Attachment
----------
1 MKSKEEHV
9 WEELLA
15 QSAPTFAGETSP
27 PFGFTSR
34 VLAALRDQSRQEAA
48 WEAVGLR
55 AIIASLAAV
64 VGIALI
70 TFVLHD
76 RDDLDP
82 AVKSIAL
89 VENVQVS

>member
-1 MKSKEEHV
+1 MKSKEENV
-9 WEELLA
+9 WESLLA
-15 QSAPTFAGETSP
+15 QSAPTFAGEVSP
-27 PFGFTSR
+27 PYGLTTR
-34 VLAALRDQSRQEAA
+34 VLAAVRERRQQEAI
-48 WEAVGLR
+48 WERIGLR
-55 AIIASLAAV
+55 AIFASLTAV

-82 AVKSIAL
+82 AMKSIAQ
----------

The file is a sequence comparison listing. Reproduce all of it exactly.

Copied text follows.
1 MKSKEEHV
9 WEELLA
15 QSAPTFAGETSP
27 PFGFTSR
34 VLAALRDQSRQEAA
48 WEAVGLR
55 AIIASLAAV
64 VGIALI
70 TFVLHD
76 RDDLDP
82 AVKSIAL
89 VENVQVS

>member
-1 MKSKEEHV
+1 MKSKEENV
-9 WEELLA
+9 WESLLA
-15 QSAPTFAGETSP
+15 QSAPTFAGEVSP
-27 PFGFTSR
+27 PYGLTTR
-34 VLAALRDQSRQEAA
+34 VLAAVRERRQQEAI
-48 WEAVGLR
+48 WERIGLR
-55 AIIASLAAV
+55 AIFASLTAV

-82 AVKSIAL
+82 AMKSIAQ